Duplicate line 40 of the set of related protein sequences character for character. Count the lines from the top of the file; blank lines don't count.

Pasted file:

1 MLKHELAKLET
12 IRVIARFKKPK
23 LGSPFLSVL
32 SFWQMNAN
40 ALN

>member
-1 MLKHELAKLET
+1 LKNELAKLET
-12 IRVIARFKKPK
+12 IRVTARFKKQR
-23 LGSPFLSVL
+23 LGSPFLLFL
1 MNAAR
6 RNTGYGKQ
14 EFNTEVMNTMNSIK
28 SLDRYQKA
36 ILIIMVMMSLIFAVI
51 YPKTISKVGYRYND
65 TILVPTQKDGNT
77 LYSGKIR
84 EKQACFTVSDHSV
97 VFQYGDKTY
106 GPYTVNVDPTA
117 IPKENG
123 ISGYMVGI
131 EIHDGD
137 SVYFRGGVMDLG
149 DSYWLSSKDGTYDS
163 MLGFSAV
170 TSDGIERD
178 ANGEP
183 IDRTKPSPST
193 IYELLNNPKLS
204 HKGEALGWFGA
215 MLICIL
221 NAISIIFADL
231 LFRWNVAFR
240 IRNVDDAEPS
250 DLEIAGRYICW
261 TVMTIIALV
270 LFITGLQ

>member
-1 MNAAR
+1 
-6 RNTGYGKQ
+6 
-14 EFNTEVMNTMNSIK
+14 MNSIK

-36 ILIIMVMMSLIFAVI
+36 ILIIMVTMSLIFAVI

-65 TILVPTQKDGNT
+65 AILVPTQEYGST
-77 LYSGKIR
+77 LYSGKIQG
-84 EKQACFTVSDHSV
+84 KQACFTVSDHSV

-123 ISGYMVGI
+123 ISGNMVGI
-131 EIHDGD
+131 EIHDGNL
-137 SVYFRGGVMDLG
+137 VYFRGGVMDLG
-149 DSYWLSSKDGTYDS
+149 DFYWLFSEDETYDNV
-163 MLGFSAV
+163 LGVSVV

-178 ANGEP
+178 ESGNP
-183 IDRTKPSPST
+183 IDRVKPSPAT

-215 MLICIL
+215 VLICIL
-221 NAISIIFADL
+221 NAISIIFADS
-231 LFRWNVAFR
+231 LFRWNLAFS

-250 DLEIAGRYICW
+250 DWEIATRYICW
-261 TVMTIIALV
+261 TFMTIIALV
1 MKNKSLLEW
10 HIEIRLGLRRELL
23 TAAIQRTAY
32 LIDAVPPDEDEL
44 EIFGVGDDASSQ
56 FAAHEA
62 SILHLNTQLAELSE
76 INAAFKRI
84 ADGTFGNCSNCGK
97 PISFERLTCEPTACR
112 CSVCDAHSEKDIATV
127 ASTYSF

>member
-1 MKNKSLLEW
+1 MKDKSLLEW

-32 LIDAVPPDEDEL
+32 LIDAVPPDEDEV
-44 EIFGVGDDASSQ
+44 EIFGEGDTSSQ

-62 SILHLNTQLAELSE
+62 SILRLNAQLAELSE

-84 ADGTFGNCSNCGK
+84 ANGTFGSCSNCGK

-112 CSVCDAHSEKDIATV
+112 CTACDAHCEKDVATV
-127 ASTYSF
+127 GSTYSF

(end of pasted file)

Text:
261 TVMTIIALV